玉，美石为玉，石头的精华。玉不仅仅是石头，由它引申出来的玉文化是中华传统文化非常重要的一部分。玉的价值体现在它的hardnessdurabilitymusical qualities and beauty.
玉石由多种颜色，但是在中国一般认为白色的羊脂玉（white "mutton-fat" nephrite）最为珍贵和称颂。
Chinese jade refers to the jade mined or carved in China from the Neolithic onward. It is the primary hardstone of Chinese sculpture. Although deep and bright green jadeite is better known in Europe, for most of China's history, jade has come in a variety of colors and white "mutton-fat" nephrite was the most highly praised and prized. Native sources in Henan and along the Yangtze were exploited since prehistoric times and have largely been exhausted; most Chinese jade today is extracted from the northwestern province of Xinjiang.
Jade was prized for its hardness, durability, musical qualities, and beauty. In particular, its subtle, translucent colors and protective qualities caused it to become associated with Chinese conceptions of the soul and immortality. The most prominent early use was the crafting of the Six Ritual Jades, found since the 3rd-millennium bc Liangzhu culture: the bi, the cong, the huang, the hu, the gui, and the zhang. Although these items are so ancient that their original meaning is uncertain, by the time of the composition of the Rites of Zhou, they were thought to represent the sky, the earth, and the four directions. By the Han dynasty, the royal family and prominent lords were buried entirely ensheathed in jade burial suits sewn in gold thread, on the idea that it would preserve the body and the souls attached to it. Jade was also thought to combat fatigue in the living. The Han also greatly improved prior artistic treatment of jade.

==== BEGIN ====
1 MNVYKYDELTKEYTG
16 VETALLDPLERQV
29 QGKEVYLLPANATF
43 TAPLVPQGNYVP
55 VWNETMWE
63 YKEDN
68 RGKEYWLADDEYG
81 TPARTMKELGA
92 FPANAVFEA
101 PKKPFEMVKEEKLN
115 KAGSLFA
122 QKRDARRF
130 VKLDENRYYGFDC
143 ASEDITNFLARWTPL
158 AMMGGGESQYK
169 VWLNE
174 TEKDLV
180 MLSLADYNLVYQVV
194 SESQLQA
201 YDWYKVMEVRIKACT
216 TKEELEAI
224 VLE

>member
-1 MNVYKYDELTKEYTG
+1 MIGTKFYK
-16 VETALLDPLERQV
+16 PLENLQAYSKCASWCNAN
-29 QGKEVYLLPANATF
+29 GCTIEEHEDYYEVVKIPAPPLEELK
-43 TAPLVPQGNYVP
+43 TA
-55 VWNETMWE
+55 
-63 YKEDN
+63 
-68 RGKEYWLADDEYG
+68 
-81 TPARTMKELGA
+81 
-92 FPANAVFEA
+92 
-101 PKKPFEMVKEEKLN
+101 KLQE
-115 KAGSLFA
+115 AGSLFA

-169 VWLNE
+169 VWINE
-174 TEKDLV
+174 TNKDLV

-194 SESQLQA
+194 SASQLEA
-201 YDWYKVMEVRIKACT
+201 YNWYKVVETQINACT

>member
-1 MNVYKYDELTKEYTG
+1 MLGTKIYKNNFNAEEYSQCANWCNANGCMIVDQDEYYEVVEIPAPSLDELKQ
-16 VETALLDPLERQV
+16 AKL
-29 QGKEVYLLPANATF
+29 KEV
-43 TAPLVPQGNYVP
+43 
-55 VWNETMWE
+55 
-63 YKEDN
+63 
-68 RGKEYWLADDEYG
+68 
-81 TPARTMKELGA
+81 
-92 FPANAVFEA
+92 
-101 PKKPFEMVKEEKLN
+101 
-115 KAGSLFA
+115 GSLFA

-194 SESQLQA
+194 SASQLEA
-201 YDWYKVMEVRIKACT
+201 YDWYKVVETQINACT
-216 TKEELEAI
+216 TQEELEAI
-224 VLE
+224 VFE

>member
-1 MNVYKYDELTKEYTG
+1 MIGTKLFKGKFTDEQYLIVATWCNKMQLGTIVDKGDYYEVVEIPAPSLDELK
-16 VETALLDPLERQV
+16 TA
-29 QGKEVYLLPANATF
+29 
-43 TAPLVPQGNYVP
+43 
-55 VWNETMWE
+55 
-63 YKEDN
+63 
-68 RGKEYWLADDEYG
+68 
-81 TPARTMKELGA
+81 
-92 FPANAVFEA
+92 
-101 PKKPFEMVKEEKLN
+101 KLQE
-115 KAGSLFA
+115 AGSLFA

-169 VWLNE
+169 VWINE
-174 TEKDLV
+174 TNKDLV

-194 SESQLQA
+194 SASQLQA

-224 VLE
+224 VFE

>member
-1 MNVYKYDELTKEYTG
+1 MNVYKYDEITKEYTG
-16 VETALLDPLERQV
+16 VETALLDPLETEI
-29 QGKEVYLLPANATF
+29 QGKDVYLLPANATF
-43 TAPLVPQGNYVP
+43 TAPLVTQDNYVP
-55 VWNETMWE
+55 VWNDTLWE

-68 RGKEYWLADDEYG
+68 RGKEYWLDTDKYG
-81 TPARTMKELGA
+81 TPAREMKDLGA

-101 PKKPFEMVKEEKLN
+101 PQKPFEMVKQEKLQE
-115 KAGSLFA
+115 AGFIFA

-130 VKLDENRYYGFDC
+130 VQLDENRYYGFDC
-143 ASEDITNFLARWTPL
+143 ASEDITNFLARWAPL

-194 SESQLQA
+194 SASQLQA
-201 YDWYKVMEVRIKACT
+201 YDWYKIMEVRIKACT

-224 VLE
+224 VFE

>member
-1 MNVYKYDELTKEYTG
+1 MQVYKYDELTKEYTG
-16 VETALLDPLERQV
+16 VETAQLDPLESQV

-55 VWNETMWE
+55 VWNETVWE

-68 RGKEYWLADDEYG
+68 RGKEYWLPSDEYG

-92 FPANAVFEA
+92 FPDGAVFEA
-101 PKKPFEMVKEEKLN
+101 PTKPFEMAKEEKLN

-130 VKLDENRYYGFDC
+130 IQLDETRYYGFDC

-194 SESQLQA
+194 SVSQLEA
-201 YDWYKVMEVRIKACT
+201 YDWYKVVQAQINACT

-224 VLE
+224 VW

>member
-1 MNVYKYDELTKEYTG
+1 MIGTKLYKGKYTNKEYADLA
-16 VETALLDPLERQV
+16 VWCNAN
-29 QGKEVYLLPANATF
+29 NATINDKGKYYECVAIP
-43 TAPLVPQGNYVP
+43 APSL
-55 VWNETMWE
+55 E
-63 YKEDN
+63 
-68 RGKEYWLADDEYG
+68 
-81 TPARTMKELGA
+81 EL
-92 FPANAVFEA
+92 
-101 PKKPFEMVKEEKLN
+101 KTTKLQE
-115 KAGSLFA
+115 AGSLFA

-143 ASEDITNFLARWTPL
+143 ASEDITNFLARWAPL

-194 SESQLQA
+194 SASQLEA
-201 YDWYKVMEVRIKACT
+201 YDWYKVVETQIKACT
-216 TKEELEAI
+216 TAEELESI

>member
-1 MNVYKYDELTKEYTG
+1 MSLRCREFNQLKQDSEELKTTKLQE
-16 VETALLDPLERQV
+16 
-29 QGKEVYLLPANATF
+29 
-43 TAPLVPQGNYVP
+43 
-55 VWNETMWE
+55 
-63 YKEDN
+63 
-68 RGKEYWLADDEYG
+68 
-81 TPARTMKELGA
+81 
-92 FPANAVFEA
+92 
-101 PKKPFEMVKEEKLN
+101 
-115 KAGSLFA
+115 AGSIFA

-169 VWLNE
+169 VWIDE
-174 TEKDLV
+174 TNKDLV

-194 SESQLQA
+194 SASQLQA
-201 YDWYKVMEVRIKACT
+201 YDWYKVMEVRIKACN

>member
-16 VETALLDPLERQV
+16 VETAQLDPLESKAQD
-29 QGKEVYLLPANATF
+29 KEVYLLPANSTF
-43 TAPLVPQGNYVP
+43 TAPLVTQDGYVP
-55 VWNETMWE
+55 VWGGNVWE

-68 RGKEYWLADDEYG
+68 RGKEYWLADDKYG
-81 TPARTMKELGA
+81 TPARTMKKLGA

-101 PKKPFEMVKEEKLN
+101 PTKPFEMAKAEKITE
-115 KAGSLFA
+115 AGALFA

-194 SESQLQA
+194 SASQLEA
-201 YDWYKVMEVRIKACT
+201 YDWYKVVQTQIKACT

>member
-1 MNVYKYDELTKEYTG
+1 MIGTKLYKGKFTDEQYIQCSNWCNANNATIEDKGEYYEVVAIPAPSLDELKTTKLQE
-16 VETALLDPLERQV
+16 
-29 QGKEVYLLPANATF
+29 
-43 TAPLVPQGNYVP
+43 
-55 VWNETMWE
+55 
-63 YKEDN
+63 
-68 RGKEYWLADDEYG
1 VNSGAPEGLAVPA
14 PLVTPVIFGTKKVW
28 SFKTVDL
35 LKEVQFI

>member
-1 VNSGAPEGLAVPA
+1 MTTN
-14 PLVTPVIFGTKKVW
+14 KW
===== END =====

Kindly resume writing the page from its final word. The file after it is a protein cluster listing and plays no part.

These uses gave way after the Three Kingdoms period to Buddhist practices and new developments in Taoism such as alchemy. Nonetheless, jade remained part of traditional Chinese medicine and an important artistic medium. Although its use never became widespread in Japan, jade became important to the art of Korea and Southeast Asia.
Gallery of Chinese Jades